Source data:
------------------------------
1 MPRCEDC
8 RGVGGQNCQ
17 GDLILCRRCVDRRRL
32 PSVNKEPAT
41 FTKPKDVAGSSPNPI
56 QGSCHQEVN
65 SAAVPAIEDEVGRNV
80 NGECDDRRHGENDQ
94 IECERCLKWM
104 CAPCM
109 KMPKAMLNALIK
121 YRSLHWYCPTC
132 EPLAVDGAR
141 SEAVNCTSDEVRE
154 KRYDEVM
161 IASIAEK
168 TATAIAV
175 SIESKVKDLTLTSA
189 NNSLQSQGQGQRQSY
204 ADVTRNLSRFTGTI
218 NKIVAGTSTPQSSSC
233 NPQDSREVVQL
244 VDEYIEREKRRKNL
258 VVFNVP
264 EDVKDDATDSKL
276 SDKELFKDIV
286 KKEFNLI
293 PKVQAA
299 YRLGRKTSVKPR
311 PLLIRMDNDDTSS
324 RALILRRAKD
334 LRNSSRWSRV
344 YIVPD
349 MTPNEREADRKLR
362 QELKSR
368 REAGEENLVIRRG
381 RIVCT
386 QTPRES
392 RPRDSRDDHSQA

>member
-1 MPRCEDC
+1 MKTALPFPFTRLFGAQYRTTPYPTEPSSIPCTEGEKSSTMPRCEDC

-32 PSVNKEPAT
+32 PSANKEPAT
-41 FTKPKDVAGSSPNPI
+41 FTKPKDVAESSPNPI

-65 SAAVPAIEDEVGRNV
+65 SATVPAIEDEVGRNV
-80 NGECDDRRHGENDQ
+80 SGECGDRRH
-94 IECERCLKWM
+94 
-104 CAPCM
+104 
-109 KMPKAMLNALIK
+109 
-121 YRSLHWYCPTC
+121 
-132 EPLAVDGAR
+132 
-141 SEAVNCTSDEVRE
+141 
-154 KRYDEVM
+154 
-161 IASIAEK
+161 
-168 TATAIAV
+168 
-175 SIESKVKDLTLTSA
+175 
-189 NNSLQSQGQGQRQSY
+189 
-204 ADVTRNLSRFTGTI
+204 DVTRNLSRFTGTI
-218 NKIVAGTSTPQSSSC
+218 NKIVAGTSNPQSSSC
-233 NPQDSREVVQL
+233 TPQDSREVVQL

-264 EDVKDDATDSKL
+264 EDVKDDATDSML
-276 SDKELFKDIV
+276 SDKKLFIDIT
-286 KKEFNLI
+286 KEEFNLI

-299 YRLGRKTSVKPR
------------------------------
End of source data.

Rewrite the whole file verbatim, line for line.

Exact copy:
1 MPRCEDC
8 RGVGGQNCQ
17 GDLILCRRCVDRRRL
32 PSVNKEPAT
41 FTKPKDVAGSSPNPI
56 QGSCHQEVN
65 SAAVPAIEDEVGRNV
80 NGECDDRRHGENDQ
94 IECERCLKWM
104 CAPCM
109 KMPKAMLNALIK
121 YRSLHWYCPTC
132 EPLAVDGAR
141 SEAVNCTSDEVRE
154 KRYDEVM
161 IASIAEK
168 TATAIAV
175 SIESKVKDLTLTSA
189 NNSLQSQGQGQRQSY
204 ADVTRNLSRFTGTI
218 NKIVAGTSTPQSSSC
233 NPQDSREVVQL
244 VDEYIEREKRRKNL
258 VVFNVP
264 EDVKDDATDSKL
276 SDKELFKDIV
286 KKEFNLI
293 PKVQAA
299 YRLGRKTSVKPR
311 PLLIRMDNDDTSS
324 RALILRRAKD
334 LRNSSRWSRV
344 YIVPD
349 MTPNEREADRKLR
362 QELKSR
368 REAGEENLVIRRG
381 RIVCT
386 QTPRES
392 RPRDSRDDHSQA

>member
-1 MPRCEDC
+1 MKTALPFPFTRLFGAQYRTTPYPTEPSSIPCTEGEKSSTMPRCEDC

-32 PSVNKEPAT
+32 PSANKEPAT
-41 FTKPKDVAGSSPNPI
+41 FTKPKDVAESSPNPI

-65 SAAVPAIEDEVGRNV
+65 SATVPAIEDEVGRNV
-80 NGECDDRRHGENDQ
+80 SGECGDRRH
-94 IECERCLKWM
+94 
-104 CAPCM
+104 
-109 KMPKAMLNALIK
+109 
-121 YRSLHWYCPTC
+121 
-132 EPLAVDGAR
+132 
-141 SEAVNCTSDEVRE
+141 
-154 KRYDEVM
+154 
-161 IASIAEK
+161 
-168 TATAIAV
+168 
-175 SIESKVKDLTLTSA
+175 
-189 NNSLQSQGQGQRQSY
+189 
-204 ADVTRNLSRFTGTI
+204 DVTRNLSRFTGTI
-218 NKIVAGTSTPQSSSC
+218 NKIVAGTSNPQSSSC
-233 NPQDSREVVQL
+233 TPQDSREVVQL

-264 EDVKDDATDSKL
+264 EDVKDDATDSML
-276 SDKELFKDIV
+276 SDKKLFIDIT
-286 KKEFNLI
+286 KEEFNLI

-299 YRLGRKTSVKPR